“To move your life forward, you have to start by focusing on yourself,” wrote Mark Branschick, MD in an article, Seven Ways to Thrive After Divorce, for Psychology Today. “Take this precious opportunity to rediscover who you are. Think of this moment in your life as an adventure to explore your true self.”

You can lose sight of your unique gifts if you focus on what you don’t like about yourself or your life. Think about your qualities and abilities and how best to use them. What makes you really happy? What do you really care about? What do you think is your true purpose in life? What hobbies and activities did you enjoy before becoming a caregiver, married couple, or parent? What is it that will excite you when you get out of bed every day? Make a list of what you can do to reach your goals.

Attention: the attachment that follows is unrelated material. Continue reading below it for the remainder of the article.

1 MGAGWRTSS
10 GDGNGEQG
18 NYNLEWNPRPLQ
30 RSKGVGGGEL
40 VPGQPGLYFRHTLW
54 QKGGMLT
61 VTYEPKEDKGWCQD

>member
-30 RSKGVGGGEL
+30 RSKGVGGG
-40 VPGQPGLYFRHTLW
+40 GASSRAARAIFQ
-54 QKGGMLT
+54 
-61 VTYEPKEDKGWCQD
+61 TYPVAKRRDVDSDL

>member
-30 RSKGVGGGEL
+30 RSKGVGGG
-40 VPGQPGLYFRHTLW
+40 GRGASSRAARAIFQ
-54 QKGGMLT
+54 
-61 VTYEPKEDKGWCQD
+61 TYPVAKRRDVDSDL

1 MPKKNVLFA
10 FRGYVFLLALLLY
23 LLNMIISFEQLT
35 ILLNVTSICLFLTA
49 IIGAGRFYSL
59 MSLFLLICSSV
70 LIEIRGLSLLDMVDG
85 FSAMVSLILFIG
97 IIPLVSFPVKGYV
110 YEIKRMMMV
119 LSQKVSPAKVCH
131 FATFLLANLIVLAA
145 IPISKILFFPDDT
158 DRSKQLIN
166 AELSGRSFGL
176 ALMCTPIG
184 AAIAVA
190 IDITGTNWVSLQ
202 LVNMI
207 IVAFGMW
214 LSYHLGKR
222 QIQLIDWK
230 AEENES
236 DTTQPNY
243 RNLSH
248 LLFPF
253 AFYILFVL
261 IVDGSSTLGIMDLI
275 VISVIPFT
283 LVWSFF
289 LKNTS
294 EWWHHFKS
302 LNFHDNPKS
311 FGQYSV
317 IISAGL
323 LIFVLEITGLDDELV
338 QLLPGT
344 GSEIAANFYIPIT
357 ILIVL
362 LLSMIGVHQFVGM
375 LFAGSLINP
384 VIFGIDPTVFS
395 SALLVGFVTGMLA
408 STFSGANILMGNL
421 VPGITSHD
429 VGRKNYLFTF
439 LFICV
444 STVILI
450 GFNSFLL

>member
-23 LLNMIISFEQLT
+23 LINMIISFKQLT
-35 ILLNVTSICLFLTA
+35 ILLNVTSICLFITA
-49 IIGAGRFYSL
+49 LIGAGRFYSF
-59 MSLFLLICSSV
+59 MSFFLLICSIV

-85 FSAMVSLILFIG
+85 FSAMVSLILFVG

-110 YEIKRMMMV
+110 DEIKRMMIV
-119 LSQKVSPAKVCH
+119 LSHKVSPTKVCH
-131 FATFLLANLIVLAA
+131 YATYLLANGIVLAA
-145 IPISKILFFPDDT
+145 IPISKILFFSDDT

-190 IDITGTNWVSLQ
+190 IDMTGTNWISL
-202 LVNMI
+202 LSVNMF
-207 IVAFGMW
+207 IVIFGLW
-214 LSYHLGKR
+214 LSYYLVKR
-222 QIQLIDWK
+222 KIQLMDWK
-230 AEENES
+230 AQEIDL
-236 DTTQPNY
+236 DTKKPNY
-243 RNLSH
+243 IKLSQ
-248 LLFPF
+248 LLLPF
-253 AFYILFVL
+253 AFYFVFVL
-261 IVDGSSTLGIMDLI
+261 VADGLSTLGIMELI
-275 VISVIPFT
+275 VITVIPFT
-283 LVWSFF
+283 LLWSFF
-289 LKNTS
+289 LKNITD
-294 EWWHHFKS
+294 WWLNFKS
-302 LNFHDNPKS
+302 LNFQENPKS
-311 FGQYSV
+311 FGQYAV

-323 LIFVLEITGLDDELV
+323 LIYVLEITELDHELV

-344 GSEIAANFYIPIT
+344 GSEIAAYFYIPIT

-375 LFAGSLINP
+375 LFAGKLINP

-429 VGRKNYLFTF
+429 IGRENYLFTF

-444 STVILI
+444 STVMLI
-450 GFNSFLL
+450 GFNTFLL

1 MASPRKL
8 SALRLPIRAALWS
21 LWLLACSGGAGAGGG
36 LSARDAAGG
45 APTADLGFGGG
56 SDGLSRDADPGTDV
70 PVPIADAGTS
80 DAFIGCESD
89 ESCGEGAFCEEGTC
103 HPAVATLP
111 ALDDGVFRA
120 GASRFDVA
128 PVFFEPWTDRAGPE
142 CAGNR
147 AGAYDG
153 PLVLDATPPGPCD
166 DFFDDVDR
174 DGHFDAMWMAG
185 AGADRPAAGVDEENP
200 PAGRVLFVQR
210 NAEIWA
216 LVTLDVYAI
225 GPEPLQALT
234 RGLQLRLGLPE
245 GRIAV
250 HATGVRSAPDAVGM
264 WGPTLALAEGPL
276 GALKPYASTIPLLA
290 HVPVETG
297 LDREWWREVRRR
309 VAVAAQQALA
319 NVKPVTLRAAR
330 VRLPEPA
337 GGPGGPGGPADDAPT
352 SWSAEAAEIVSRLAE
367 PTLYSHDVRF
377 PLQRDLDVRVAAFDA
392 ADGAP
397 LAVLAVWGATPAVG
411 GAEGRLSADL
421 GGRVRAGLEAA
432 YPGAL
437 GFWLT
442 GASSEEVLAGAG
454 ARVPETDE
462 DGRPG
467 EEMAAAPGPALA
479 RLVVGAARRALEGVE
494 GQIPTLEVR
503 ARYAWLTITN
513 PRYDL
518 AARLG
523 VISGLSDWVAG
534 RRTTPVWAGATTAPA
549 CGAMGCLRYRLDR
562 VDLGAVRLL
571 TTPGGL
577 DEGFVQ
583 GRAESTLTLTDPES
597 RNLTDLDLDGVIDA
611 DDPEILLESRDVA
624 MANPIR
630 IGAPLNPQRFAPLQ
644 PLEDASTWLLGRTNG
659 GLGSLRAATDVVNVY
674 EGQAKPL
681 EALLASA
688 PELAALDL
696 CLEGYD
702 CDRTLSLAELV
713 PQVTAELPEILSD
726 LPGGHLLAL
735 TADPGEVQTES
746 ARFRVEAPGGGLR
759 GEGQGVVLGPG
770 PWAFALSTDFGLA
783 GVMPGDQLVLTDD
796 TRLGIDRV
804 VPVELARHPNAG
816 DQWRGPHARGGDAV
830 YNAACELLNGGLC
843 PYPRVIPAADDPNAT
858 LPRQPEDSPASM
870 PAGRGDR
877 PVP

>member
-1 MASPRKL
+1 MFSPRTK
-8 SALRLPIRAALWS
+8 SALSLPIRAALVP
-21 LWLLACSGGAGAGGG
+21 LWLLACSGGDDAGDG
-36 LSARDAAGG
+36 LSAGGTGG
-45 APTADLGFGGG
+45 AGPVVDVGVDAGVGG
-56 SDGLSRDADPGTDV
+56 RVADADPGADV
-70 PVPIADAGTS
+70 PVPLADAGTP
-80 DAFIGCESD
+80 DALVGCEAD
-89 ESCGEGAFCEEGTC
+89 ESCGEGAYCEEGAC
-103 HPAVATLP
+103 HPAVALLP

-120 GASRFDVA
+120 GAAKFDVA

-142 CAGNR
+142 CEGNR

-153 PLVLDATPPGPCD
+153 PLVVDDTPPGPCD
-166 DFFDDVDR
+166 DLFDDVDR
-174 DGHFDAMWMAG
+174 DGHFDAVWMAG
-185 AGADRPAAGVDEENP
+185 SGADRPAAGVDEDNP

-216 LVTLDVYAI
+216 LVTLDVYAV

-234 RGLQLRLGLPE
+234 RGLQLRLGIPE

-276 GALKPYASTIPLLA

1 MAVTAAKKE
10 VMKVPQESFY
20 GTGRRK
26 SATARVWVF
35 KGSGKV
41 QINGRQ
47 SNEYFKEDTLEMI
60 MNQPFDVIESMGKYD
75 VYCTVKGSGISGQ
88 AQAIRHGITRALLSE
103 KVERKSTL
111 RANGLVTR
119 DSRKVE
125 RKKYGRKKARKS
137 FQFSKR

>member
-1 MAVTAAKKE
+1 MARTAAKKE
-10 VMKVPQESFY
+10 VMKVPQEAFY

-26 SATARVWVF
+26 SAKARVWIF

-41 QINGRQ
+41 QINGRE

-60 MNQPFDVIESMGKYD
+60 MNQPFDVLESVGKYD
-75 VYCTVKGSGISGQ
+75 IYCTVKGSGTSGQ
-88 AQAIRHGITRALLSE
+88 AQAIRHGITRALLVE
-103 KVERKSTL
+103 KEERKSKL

Rediscover what brought you fulfillment, satisfaction, fun, and joy as a way to rebuild yourself and your life.


My life changed overnight and that can be unnerving. In my case, we had recently moved into a new house that we had built to be closer to my mom (who unfortunately died the week before it was finished). My husband and I went from having empty nests to a house full of adult children and grandchildren. Also, I had to find new clients as a freelance writer and start working again. It was also a tumultuous year in other respects. My mother-in-law lost her fight with ovarian cancer and my son began to go through an ugly battle over divorce and custody.

Let’s face it, between all these events and changes in my life, I was shocked. I felt fragile and battled depression for the first time in my life.